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Buffing Polyurethane Finish On An Epiphone Les Paul

DarthTangYang

New member
Joined
Oct 12, 2021
Messages
5
Hello!

I hope this is the right place for a post like this. Since I don't own a Gibson but an Epiphone this looked like the best place for my questions.

I have a black Epiphone Les Paul Studio from 2001 (Korean made) and I'm in the process of upgrading pots and pickups. And while I have it dismantled I figured I might also try and fix all those very fine scratches and swirls in the finish (polyurethane) that has been accumulated over the years. I'm just not sure how. I've looked around on YouTube and different websites and people seem to use a buffing wheel and some kind of buffing compound for this. I'm just not sure what kind of buffing wheel I should get. Are there like different "grits" for buffing wheels and if so which should I look for? And what kind of buffing compound? I don't want to mess up the finish more than it already is. To be clear, the scratches are not deep but super fine and basically everywhere on the body.

Any help would be greatly appreciated.
 

Keefoman

Active member
Joined
Nov 4, 2009
Messages
515
You can use products made for rubbing, polishing and finishing cars. With some time and elbow grease, you’ll get a nice shiny result. You don’t need a wheel. In fact those inexperienced with buffing wheels, risk burning the finish. Start by hand with polishing pads and see if it does the job. :)
 

rockabilly69

Well-known member
Joined
Jul 29, 2001
Messages
2,659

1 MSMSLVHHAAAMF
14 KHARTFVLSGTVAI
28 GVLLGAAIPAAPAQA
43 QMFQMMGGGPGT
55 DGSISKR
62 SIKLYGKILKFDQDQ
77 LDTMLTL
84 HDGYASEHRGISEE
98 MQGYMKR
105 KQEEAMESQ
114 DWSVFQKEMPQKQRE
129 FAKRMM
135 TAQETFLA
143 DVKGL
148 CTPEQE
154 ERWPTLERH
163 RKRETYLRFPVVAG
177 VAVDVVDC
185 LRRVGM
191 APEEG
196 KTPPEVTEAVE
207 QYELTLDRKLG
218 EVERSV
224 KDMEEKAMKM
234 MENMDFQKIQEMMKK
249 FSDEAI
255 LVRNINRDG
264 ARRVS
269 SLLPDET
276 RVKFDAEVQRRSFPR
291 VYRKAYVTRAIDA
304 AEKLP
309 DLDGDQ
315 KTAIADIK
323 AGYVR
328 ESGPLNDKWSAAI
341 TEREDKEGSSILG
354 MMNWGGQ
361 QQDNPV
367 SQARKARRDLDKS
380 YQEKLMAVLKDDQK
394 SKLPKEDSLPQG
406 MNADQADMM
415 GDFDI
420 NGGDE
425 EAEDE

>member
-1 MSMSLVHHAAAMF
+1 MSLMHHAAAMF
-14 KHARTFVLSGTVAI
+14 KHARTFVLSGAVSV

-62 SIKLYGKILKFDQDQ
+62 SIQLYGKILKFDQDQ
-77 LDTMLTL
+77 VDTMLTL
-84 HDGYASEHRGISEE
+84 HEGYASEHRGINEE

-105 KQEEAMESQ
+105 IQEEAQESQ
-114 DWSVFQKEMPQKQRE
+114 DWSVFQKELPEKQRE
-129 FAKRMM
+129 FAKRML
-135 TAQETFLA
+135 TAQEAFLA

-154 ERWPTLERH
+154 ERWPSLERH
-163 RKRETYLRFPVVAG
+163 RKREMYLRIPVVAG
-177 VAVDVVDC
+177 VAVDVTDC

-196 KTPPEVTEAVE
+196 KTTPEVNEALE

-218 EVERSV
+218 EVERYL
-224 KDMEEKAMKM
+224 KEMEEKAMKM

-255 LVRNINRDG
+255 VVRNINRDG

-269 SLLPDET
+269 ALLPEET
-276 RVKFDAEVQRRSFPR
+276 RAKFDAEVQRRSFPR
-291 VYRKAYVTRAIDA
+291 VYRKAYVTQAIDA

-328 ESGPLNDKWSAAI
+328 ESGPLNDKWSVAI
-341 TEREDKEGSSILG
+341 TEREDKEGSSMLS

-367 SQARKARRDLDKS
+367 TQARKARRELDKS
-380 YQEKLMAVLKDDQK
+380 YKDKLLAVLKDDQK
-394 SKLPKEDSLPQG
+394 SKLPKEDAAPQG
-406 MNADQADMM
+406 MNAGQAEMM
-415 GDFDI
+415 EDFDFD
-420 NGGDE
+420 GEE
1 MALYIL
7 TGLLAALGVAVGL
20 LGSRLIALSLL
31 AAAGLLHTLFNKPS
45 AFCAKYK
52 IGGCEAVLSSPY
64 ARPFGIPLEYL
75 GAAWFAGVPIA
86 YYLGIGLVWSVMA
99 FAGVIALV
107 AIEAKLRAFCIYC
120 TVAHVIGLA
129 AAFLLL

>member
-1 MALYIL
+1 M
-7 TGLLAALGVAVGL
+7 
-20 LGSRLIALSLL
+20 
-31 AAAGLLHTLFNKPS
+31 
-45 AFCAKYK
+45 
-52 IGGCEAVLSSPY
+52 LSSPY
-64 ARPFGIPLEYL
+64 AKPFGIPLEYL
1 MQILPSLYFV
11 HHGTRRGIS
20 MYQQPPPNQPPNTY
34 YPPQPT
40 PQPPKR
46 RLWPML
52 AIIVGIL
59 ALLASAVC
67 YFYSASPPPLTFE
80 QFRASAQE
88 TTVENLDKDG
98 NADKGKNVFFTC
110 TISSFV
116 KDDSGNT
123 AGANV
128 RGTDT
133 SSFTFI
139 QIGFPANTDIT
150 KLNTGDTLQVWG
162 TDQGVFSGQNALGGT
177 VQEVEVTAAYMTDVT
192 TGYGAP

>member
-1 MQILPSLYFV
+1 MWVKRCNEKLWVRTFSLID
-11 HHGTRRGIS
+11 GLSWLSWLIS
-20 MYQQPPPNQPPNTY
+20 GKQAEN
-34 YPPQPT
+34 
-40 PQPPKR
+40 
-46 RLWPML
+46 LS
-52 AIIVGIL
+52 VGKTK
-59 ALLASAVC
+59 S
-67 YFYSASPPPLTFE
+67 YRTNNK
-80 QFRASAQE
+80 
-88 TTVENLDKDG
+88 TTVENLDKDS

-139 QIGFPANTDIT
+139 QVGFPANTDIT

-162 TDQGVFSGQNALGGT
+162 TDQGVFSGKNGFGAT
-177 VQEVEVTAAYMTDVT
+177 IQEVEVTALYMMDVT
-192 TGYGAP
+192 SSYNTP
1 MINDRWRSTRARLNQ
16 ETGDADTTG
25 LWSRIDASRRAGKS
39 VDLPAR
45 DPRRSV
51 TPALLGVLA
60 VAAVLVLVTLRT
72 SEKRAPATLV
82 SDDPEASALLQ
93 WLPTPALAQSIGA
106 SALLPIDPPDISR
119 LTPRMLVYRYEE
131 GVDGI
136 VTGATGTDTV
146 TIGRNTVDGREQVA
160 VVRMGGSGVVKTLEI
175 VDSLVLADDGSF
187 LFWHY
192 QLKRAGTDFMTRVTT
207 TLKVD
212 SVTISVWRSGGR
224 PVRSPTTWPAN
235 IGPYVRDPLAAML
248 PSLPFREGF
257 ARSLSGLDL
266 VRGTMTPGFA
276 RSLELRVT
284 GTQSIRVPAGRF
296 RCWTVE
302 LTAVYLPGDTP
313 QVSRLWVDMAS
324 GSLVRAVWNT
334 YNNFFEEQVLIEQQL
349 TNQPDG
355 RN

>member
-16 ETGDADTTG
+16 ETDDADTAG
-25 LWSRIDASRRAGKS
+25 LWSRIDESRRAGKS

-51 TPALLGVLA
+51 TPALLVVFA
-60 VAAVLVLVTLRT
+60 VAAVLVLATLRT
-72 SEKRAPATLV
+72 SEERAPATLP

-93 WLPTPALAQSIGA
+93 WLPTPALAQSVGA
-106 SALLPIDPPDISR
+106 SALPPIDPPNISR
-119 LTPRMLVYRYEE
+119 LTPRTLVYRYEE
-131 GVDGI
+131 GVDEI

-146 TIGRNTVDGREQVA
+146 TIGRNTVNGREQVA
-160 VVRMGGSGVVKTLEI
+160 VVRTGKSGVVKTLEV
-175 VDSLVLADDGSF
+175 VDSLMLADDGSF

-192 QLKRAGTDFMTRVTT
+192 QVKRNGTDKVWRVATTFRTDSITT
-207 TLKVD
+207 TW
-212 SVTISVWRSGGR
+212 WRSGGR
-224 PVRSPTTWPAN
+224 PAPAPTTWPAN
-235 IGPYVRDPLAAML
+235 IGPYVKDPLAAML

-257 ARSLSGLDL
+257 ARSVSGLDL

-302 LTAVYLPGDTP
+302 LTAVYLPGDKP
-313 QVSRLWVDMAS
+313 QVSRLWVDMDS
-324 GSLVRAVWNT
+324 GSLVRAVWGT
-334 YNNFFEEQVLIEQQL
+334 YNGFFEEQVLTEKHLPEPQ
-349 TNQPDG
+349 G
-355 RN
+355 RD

Hello!

I hope this is the right place for a post like this. Since I don't own a Gibson but an Epiphone this looked like the best place for my questions.

I have a black Epiphone Les Paul Studio from 2001 (Korean made) and I'm in the process of upgrading pots and pickups. And while I have it dismantled I figured I might also try and fix all those very fine scratches and swirls in the finish (polyurethane) that has been accumulated over the years. I'm just not sure how. I've looked around on YouTube and different websites and people seem to use a buffing wheel and some kind of buffing compound for this. I'm just not sure what kind of buffing wheel I should get. Are there like different "grits" for buffing wheels and if so which should I look for? And what kind of buffing compound? I don't want to mess up the finish more than it already is. To be clear, the scratches are not deep but super fine and basically everywhere on the body.

Any help would be greatly appreciated.
This stuff works wonders on Poly, and you don't need a wheel! I can't count the times I've really cleaned up both nitro and poly finishes with it. https://www.amazon.com/Players-Guitar-Scratch-Remover-Eternashine/dp/B008NRF8R2
 

DarthTangYang

New member
Joined
Oct 12, 2021
Messages
5